And you still didn’t answer. I suppose, though, that if you think I am an inveterate liar, simply by virtue of being a Christian, it’ll come out soon enough. You won’t be able to hide it.

I think being in denial can be a form of lying to oneself. I won’t question your awareness of RCC malfeasance any further. It’s a great list and I intend to read it all when I can.

Dave, I don’t hate or dislike you…. you seem like someone fun to have an adult beverage or a doob with. But your chosen religion scares me… much hate and hypocrisy would scare anyone. I am mystified why it gives you comfort….or anyone else.

I care about freedom. Freedom means not living in fear of an omnipresent peeping Tom who hates humanity simply for being human.

My mother was a Catholic. I asked her about the hypocrisy and bigotry, and her knee jerk reaction was the apologetics. When I told her I was gay, she distanced herself at a time when I needed her most. What does it take to make a mother stop loving her son? It took religion. We are now close again. The Vatican brainwashing robbed us of almost 20 years together. I despise your theology for bringing my family and millions of other families to the brink of ruin and beyond.

I don’t care about God (God doesnt exist, so why should I?) but I despise religion and am much happier without it.

I’m fully Catholic and I don’t hate anyone. I love all people, even people in ISIS.

The presence of bad (or fallible, sinning, hypocritical) people in a particular group doesn’t prove that the group as a whole is a “hate group.” All it proves is that “Person X in Group Y fell short in attribute Z, which Group Y teaches.”


I can also love people I disagree with. I know that is a novel, “bizarre” concept today but it is perfectly possible.

Your mother couldn’t do that for twenty years. And you think that somehow has something to do with me? I’m not her! My religion doesn’t teach the behavior she extended to you.

Nor did she have to leave Catholicism to figure out that she had to love her son.

What do you expect me (us) to say? “Some Catholics were hypocrites; therefore the entire religion is hogwash and untrue“?

Like that makes any sense?

Emotional arguments against anything never accomplish what they claim to accomplish, because they’re not logical.

BeaverTales later wrote, replying to John:

When someone asks my opinion, I tell them what I think. I don’t have to ask the Holy See, my mommy, my daddy or Santa Claus if it is okay to love someone, whether a sibling, child or parent or life partner. It’s tough to explain to someone with Stockholm syndrome that love and real freedom don’t come with a set of bizarre conditions required to save your soul.

You realize atheistic humanists have emotional lives too, right? We seek comfort and nurturing from other humans, not from deities, spirits, angels or demons. I bet if I took a bath in “holy” water or with the evil kind that comes from the tap, I’ll be just as clean either way. Do I have evidence? No, but I’m willing to test the hypothesis.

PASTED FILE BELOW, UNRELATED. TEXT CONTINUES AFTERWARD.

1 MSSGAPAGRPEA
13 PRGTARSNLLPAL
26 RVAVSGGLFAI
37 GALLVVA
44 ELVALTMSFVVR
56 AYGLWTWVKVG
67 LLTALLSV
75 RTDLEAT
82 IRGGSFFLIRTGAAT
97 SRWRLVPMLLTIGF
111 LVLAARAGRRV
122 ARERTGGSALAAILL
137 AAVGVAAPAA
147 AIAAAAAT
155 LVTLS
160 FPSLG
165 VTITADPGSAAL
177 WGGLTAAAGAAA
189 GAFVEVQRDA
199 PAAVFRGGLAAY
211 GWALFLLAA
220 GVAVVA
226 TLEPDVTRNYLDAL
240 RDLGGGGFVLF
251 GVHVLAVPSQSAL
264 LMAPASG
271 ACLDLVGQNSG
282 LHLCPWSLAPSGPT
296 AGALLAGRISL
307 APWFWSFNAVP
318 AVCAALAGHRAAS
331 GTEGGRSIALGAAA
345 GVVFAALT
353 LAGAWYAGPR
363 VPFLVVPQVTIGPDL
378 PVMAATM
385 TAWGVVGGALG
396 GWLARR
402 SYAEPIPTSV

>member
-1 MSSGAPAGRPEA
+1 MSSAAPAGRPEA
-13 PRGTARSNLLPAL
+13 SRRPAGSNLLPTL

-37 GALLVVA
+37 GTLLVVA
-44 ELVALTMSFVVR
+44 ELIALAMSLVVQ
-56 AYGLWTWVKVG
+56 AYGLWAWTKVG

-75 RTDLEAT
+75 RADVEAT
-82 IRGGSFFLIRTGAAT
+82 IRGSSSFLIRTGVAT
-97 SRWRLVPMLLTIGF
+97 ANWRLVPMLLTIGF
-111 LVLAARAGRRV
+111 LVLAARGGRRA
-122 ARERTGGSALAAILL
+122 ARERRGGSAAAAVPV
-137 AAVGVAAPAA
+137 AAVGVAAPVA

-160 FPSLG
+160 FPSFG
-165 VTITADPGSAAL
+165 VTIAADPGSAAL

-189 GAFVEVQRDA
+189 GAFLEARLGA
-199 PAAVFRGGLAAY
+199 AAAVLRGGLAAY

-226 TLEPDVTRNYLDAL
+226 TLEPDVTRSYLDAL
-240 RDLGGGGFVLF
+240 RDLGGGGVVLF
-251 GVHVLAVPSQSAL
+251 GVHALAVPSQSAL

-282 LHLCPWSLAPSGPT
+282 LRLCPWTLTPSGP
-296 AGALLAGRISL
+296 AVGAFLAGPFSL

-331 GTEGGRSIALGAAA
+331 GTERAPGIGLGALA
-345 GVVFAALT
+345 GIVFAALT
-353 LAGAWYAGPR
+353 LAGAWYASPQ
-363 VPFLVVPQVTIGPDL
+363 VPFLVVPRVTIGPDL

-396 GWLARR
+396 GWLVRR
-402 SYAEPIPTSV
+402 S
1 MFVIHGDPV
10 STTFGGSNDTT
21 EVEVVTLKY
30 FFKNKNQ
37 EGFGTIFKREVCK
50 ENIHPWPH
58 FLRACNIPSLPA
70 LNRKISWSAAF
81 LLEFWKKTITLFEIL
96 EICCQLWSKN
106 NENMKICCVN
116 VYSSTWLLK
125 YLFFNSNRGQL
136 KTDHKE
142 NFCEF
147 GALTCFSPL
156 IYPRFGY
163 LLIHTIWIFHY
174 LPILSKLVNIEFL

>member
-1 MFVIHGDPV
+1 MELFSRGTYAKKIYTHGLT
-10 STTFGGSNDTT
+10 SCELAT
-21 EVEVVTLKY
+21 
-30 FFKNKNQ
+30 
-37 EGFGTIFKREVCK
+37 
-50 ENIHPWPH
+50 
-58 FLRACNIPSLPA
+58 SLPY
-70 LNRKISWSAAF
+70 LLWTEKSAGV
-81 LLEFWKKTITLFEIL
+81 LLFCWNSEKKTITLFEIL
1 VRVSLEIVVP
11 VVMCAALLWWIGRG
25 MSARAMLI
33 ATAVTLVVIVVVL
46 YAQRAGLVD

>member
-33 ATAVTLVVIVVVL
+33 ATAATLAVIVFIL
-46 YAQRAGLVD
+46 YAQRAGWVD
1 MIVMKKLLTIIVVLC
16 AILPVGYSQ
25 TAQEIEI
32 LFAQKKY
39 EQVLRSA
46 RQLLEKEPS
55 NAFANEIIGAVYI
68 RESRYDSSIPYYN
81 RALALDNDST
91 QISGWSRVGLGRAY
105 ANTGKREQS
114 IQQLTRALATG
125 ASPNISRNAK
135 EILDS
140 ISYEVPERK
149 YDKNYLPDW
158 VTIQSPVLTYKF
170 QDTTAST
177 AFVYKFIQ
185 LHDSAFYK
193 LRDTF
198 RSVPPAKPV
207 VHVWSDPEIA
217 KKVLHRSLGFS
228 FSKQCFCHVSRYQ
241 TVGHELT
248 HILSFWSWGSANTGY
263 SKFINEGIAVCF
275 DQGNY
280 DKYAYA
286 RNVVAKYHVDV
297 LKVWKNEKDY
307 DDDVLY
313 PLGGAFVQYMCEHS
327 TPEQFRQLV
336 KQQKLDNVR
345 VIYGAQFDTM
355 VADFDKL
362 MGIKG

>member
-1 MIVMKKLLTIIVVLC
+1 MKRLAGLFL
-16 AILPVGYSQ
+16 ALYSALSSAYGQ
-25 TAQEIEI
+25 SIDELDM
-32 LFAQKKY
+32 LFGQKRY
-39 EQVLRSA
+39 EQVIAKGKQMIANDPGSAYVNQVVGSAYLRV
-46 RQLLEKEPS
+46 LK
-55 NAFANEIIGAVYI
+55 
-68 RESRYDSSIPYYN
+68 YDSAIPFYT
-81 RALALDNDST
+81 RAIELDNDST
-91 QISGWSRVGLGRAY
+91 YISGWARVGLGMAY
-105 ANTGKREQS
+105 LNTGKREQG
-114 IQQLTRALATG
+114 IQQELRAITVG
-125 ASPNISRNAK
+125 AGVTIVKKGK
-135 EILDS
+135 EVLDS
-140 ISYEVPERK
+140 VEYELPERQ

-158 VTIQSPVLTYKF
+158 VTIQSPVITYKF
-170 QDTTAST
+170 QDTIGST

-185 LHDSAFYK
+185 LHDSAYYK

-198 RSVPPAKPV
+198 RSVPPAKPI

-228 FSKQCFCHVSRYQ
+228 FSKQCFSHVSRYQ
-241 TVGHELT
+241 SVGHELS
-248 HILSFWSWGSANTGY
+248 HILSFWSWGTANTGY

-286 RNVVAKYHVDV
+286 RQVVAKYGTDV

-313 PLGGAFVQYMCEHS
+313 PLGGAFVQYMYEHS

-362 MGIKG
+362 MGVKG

How many atheists do you know intimately? I was raised by a Catholic woman. I’ve had more than enough Catholic mystery in my life. I don’t need magic ideas to have a meaningful life. Reality is far more liberating than living out someone else’s fantasies, superstitions or theology. That was my mother’s hypothesis…her biggest regret now is that she didn’t do it a lot sooner.

“PineCone” gave a superb reply, which I fully endorse and agree 100% with:

How do you know John has Stockholm syndrome? [link]

Are you a mental health expert? What if John goes to a mental health expert and is not diagnosed with Stockholm syndrome? Should he trust the expert with an education from a prestigious college and other credentials? Or some guy named “Beaver” in a comment section of a blogging network dedicated to discussion about faith and religion?

It is possible you are wrong about John having Stockholm syndrome. And if we prove you are, by sending John to The Menninger Clinic, having him rigorously tested and sending you an official decree that he is mentally sound, would you see our dilemma? Do you know how hard it is to talk to someone who has misdiagnosed you as having a mental disorder? Especially when that person uses that misdiagnosis to further their argument and expresses no sympathy to the fact that they believe you have a mental disorder that needs treatment.

I know atheists very intimately. In fact I was an atheist for about 20 years of my life. And most of it was spent in the Bible Belt. And I’ve had family members who were not religious or anti-religious that did things similar to what your mother does. It isn’t just a Catholic or religious trait.

And I grew up in an era when ridiculing homosexuals was part of the secular culture. I was a part of the counter-culture/punk rock scene. There was a lot of music that was a) anti-religious and b) anti-homosexual. Look at hip hop music. I went to a very secular public school. There were lots of anti-homosexual sentiments being shared. Some jokingly, but some sincerely.

I’m sorry you had a rough time with your mother. I’ve had bad experiences with family members, too. Some that were religious – and that does turn me off to some aspects of religion. And some that were with people that were not religious, or even anti-religious.

Anyway, good luck with your Stockholm syndrome hypothesis. If you find a way to test this hypothesis and it turns out you are wrong – how different are you treating John in comparison to how your mother treated you?

And if you are wrong – who are you to be preaching at other people about reality? From where I sit it sounds like you are asking people to believe that you have exclusive access to reality.

Also, it sounds like you are holding onto resentments from the past. And it may be manifesting itself in unhealthy ways. And this is something I am guilty of myself. It is something I work on everyday. And I just wanted to let you know, for me, resentments are toxic.